How To Hit A Baseball? [Every Time!]

Baseball is one of the most popular sports games in the United States, with millions of fans.

People love to both watch and play it, but playing it is not such an easy task.

When it comes to hitting a baseball, it’s a surprisingly difficult thing to do, or at least do consistently.

How To Hit A Baseball? [Every Time!]

Though a batting machine might give you consistent pitches, a live pitcher could give you all sorts of different throws, and it’s difficult to hit every one of them.

So how can you hit a baseball every time? Well, we’ve got the answers for you!

In our handy guide below, we’ve got the key tips and tricks that you’ll need to focus on in order to consistently hit a baseball every time.

You’ll need the correct stance and position, a successful swing, and plenty of practice. We’ll tell you how to achieve all of these – read on!

Position And Stance

Finding The Right Position

Position is essential in baseball, because it’s the form that you’re going to be hitting the ball in.

You will first need to step into the batter’s box and find the correct side for you. If you’re left-handed, stand on the right side of the batter’s box.

If you’re right-handed, stand on the left.

Then position yourself facing the home plate, touch its far side with your bat, and shuffle back (continuing to touch the bat down) until your arm is fully extended out.

Finding Your Dominant Eye

If you don’t know which eye is your dominant eye already, it’s time to work that out.

This is essential because your dominant eye will help you to find the right stance.

Thankfully it’s easy, though it’s worth noting that your dominant eye is usually the side of your dominant hand.

So, right-handed people often have a dominant right eye, and left-handed people a dominant left.

To find your dominant eye, place an object around 20 feet (6 meters) away. Now hold your arm straight in front of you, stretched out.

Do a thumbs-up with that hand, but keep both of your eyes open wide and position the thumb so that it’s covering up the placed object.

Once you can’t see the placed object, shut one of your eyes.

If the view remains the same as when you had both eyes open, open the eye and shut the other.

Your dominant eye is whichever eye can see the placed object even when your thumb is in the same position.

Finding Your Stance

There are three types of baseball stances. “Closed Stance” is good for letting your bat cover more of your base.

It’s when the foot that is nearest to the pitcher is positioned just a little bit forwards, sticking ahead of the other foot.

“Open Stance”, on the other hand, is when the foot nearest the pitcher is positioned a little bit back.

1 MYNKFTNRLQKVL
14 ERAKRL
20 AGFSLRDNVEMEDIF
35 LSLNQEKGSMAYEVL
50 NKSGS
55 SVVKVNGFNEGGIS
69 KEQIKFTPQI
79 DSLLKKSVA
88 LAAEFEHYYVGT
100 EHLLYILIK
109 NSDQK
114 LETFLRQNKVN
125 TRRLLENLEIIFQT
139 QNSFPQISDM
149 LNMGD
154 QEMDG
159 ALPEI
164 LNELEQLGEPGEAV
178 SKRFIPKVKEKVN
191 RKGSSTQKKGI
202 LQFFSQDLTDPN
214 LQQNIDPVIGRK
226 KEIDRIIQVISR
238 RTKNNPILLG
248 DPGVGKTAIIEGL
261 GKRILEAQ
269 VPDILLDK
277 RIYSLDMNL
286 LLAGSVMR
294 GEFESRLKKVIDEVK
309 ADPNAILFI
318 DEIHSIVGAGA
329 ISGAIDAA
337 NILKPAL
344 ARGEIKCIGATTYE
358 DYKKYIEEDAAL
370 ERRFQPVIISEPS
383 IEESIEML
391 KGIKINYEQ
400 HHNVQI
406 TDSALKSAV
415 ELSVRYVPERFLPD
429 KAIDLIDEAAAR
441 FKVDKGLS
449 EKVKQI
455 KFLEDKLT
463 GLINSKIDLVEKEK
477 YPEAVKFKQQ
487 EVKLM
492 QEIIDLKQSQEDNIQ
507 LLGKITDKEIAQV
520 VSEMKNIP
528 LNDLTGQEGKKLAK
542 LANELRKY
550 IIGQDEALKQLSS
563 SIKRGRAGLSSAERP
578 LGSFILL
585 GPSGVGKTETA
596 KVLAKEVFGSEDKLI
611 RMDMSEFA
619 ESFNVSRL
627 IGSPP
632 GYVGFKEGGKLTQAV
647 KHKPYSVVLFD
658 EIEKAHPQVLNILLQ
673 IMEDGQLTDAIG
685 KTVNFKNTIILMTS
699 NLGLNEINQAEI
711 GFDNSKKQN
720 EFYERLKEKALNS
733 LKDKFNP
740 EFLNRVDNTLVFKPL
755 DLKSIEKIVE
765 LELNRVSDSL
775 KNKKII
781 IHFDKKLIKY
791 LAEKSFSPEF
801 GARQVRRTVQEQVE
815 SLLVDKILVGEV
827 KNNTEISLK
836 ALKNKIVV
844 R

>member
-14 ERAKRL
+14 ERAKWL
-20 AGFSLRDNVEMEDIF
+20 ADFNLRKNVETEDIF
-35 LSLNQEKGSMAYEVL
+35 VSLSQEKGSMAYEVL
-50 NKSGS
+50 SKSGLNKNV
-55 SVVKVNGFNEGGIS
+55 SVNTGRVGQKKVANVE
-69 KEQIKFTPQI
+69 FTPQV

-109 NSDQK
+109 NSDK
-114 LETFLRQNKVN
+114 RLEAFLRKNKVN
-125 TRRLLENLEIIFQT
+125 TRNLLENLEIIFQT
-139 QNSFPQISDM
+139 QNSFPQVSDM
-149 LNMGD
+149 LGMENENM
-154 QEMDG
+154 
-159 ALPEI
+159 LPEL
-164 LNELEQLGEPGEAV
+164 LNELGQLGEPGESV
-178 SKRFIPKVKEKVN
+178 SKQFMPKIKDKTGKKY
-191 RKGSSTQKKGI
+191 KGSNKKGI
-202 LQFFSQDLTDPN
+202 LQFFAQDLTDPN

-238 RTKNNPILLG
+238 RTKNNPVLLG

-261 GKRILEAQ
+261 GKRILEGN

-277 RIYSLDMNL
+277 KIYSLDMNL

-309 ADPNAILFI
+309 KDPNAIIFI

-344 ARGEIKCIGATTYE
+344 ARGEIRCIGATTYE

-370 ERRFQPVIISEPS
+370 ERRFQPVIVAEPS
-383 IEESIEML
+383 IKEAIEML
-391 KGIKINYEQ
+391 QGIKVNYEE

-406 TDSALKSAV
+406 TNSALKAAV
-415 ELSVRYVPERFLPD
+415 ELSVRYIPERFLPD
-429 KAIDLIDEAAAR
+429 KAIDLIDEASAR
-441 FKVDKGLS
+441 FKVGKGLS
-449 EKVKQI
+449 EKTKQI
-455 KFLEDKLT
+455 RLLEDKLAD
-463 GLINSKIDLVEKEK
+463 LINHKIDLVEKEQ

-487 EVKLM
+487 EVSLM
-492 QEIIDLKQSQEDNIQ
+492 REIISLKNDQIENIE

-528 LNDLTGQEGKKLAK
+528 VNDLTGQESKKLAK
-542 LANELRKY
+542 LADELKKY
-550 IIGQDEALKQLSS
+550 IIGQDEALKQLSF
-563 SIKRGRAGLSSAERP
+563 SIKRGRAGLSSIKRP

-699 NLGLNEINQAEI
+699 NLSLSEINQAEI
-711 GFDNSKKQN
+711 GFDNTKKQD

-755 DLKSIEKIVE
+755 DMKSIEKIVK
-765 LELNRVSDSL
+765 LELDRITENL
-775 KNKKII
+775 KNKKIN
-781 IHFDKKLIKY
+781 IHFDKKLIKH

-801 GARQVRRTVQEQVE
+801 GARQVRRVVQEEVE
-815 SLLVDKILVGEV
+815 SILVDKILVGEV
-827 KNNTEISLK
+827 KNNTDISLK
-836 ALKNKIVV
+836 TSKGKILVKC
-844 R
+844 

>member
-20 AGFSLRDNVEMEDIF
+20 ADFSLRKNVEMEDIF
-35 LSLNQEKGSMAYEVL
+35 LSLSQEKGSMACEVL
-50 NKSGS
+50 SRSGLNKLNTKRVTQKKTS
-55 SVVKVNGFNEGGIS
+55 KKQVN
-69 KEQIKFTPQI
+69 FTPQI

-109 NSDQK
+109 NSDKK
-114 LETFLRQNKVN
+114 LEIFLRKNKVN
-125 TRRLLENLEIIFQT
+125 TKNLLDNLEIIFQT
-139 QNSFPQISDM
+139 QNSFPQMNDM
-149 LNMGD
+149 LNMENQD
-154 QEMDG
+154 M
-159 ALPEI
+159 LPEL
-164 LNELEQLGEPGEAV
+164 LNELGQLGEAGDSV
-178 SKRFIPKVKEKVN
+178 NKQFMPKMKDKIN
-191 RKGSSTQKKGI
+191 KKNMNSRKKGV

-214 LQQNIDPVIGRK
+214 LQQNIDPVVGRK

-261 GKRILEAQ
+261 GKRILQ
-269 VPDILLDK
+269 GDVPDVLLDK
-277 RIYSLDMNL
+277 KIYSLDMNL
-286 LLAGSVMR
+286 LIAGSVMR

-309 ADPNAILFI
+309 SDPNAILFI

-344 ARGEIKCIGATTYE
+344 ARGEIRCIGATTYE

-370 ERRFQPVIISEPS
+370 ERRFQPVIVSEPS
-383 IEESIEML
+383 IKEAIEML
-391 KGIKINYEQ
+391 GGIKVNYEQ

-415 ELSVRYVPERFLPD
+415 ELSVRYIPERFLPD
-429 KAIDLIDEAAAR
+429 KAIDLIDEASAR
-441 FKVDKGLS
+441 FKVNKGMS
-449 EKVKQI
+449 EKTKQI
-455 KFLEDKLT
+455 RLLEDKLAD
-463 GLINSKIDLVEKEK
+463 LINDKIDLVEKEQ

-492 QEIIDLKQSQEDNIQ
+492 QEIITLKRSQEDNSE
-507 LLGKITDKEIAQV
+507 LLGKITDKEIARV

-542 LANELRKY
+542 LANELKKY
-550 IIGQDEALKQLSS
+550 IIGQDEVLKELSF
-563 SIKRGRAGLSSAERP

“Even Stance” is when both feet are positioned from the home plate by an equal distance.

Holding And Raising The Bat

You also need to grip your bat properly. Instead of cradling it in your palms, cradle it in the middle of your fingers.

For right-handed people, have your left fingers just above the bottom and your right fingers above them.

Keep your left palm facing down, and your right palm facing up. For left-handed people, hold it the opposite.

After that, raise the bat with shoulders held straight to the pitcher.

As you move your elbows, bend them, and make sure the back elbow is level with your back shoulder.

The bat should be angled 45 degrees over that shoulder. The elbows should be about 8 inches from you.

Perfecting Your Swing

Perfecting Your Swing

Eyeing The Ball

Your eyes need to be glued to the baseball, and this means turning your head to face the pitcher.

Cock it to one side, focusing both eyes on the baseball.

You need to focus on the ball at all stages: when it’s in the pitcher’s hand and when it’s flying towards you. Always keep both eyes open.

If you have one shut, you won’t be able to properly judge the distance that the baseball is from you, and you’ll likely miss.


As you wait, you need to “load”.

This is the term for when you shift your body weight to your back leg, right until the back knee lines up with the back shoulder.


After that comes the “stride”. This refers to the next step, where you raise your front foot and move it forward, making a small step.


With that small step, plant your front foot firmly in place. It needs to stay there throughout the entire swing.

By having this leg planted firmly, it will stop you falling over from the momentum of the swing.

Moving, Swinging, Hitting

When the swing starts, channel your body weight to your front leg in order to get more power.

When you move that weight, your back heel will lift up. With the swing, you need to use all of your body – including your hips.

Let your back hip guide you, then continue the movement with your arms.

The moment that you want to hit the ball is when your back hip and back shoulder have swung forwards to the point that the top of your torso is now facing the pitcher.

Keep the bat in line with the ground, and hit the ball on the level that it’s moving.

Always sing through your ball, meaning that you don’t stop the swing as soon as you hit. This will give you more force.


However, none of this will work without practice. Practice really does make perfect, so try out all these steps over and over.

Make sure that you find the correct position and stance, with perfect balance.

Then follow the swing steps, keeping the right form and using quick hips.

Final Thoughts

Hitting a baseball consistently is tough – use our guide to make it easier!

Matt Crouch
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